This year marks the 250th anniversary of the Jeremiah Lee Mansion, owned and operated by Marblehead Museum (formerly Marblehead Historical Society) since 1909. The museum is a private, non-profit organization that receives zero local, state, or federal funding. In order to continue to preserve and protect the Lee Mansion, Marblehead Museum is committed to raising $250,000 that will be used to support the Lee Mansion.
This fundraising campaign is being led by an elite group of advocates. Serving as the honorary chair is Bette Hunt, former town historian, former executive secretary of the Marblehead Museum, and an outspoken and well-loved advocate for the preservation of Marblehead’s history. As Bette says, “The Lee Mansion is one of Marblehead’s jewels. It has meant so much to Marblehead over the years. It has seen so many changes, tough times, and good times. During this anniversary year, we hope Marbleheaders will come together again, as they did in 1909, to save this important piece of Marblehead’s history and identity.”
The other advocates are Peter Lynch, Gene Record, Ira Rosenberg, Gary Speiss, Ralph Sweetland, and Rose Marie van Otterloo. This group includes long-time supporters of the museum who share a great love of the Lee Mansion and Marblehead’s history. They are all active members of the community. With the advocates’ leadership, Marblehead Museum seeks to raise the funds necessary to continue to preserve and protect the historic Lee Mansion, which welcomes over 2,300 visitors and school children each year.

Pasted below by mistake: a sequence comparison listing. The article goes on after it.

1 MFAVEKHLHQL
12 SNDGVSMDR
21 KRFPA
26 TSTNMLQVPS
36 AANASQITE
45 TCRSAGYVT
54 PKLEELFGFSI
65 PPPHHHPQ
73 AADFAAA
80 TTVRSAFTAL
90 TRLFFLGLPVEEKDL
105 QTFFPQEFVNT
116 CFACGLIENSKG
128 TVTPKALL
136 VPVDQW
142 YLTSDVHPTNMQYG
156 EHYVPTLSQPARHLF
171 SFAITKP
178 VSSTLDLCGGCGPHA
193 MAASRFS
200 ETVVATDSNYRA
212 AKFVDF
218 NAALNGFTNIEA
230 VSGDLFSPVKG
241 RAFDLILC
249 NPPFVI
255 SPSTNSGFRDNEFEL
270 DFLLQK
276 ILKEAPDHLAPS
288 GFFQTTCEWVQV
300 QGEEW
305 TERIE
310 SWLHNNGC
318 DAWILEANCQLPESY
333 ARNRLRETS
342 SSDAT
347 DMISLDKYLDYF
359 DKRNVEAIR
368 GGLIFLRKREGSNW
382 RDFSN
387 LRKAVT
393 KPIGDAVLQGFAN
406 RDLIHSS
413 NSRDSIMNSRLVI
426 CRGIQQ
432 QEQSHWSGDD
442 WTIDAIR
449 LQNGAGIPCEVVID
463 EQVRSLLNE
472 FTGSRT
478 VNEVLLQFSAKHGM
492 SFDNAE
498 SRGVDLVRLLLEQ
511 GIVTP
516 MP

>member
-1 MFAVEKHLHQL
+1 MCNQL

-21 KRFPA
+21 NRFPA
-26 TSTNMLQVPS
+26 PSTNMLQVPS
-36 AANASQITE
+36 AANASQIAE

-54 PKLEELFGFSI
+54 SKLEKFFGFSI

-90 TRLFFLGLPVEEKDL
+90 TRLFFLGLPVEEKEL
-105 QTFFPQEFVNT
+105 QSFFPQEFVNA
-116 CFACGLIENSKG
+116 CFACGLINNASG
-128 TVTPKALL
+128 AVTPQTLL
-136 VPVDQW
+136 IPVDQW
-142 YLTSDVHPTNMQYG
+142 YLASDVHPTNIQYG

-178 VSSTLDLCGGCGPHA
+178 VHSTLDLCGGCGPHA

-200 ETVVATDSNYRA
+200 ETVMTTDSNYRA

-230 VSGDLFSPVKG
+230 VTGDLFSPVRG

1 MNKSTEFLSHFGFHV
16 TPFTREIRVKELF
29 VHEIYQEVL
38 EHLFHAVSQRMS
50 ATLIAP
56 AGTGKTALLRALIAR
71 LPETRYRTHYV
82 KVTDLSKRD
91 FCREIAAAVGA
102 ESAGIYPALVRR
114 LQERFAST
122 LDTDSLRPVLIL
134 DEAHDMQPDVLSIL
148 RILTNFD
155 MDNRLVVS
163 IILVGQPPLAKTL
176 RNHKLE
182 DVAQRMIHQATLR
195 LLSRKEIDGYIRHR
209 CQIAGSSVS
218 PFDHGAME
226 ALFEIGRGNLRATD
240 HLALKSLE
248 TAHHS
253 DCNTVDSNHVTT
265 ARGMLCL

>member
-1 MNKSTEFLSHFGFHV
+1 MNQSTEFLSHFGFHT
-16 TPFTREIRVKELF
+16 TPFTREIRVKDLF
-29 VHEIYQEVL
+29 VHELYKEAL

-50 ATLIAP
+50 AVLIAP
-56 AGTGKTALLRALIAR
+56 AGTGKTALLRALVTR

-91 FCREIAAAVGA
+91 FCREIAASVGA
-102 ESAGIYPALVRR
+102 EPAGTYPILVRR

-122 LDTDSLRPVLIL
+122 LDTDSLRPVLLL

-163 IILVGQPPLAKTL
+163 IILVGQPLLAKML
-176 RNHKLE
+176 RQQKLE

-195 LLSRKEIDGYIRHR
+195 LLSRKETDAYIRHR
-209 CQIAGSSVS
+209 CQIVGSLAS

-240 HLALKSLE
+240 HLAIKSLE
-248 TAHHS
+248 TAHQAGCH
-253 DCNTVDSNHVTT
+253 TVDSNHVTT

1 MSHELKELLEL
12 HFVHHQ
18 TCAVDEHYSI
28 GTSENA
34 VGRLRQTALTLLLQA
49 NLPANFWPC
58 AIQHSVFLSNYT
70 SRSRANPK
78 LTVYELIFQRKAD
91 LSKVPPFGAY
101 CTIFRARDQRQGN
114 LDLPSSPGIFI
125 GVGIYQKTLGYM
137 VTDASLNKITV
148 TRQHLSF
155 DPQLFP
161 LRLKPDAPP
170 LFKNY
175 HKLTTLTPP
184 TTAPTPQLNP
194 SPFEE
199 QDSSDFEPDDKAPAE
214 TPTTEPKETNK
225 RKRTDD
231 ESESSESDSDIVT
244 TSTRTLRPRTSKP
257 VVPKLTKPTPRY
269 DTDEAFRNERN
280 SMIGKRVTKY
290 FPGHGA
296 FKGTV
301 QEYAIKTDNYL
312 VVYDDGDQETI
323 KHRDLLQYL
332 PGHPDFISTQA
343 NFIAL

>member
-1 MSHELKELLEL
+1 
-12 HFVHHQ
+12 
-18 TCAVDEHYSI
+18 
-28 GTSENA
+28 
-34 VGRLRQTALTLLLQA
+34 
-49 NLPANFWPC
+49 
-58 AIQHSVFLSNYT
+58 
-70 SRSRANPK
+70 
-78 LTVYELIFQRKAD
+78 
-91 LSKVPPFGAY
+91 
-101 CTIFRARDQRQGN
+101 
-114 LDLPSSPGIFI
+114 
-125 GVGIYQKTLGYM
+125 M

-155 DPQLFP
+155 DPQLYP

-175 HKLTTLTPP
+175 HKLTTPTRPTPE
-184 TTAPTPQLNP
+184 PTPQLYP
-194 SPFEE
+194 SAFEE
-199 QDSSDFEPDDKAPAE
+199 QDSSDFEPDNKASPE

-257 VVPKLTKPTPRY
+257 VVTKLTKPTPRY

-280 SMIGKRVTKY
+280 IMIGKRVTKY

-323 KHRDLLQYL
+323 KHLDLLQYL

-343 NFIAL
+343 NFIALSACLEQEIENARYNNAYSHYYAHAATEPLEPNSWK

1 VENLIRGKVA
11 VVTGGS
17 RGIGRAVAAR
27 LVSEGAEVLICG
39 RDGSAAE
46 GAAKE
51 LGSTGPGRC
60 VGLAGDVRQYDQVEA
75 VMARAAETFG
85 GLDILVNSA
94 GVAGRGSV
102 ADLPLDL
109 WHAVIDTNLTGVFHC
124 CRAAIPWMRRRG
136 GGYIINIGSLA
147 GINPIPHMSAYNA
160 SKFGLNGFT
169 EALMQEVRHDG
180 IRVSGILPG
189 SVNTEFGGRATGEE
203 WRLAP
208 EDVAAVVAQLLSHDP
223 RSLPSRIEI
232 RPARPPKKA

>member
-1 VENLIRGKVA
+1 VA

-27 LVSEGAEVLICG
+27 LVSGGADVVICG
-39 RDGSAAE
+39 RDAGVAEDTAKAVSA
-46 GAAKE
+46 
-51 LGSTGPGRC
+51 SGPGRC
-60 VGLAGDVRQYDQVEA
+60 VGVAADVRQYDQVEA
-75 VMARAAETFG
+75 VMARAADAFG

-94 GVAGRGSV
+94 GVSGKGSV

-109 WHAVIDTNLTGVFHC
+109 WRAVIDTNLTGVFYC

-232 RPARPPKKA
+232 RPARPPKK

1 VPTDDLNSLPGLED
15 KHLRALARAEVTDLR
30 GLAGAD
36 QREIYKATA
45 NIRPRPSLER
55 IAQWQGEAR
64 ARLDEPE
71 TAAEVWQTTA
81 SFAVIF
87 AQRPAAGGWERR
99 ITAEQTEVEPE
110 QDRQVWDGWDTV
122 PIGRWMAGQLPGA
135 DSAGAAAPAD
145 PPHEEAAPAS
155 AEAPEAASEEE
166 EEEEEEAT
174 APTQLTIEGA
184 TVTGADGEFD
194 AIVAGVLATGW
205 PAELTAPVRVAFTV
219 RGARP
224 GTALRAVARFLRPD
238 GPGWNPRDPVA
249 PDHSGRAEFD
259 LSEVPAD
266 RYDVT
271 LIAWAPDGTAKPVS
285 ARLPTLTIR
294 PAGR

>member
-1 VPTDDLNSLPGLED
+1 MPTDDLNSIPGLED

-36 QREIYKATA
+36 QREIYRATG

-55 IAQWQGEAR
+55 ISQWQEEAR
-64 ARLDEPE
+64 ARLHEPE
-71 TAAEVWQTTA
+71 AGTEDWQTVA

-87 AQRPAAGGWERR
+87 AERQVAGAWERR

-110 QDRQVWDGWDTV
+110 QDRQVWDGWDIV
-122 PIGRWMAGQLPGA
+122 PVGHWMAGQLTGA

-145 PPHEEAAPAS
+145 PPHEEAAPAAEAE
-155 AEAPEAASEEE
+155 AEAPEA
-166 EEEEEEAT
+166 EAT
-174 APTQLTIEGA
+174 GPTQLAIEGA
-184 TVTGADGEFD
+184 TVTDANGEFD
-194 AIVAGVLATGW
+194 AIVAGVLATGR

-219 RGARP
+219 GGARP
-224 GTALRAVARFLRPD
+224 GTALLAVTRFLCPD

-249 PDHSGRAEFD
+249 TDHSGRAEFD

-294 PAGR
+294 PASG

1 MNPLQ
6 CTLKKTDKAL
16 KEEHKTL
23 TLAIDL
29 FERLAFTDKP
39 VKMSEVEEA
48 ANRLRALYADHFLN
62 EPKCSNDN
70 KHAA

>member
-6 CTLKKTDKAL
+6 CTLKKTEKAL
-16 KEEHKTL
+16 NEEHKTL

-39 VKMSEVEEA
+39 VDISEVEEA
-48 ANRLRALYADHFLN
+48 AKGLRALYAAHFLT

Like any historic building, the Lee Mansion requires constant upkeep. The museum has invested significant time and resources since 1909 to preserve the building and return it to its original glory. This palatial home was built for colonial merchant and revolutionary patriot Jeremiah Lee and his family. In the 19th century, the building was home to the Marblehead National Bank, Marblehead Savings Bank (now Marblehead Bank), and other offices and clubs. The mansion contains intricate carvings, magnificent woodwork throughout, as well as the only 18th century English hand-painted wallpaper still on its original walls in the United States.
For more information, or to take part in this campaign, please visit marbleheadmuseum.org or call the museum at 781-631-1768.
The Jeremiah Lee Mansion is open for tours June 1 through October 31, Tuesday to Saturday, 10 a.m. to 4 p.m. Other special events take place in the mansion throughout the year; a calendar of events can be found at marbleheadmuseum.org or on Facebook.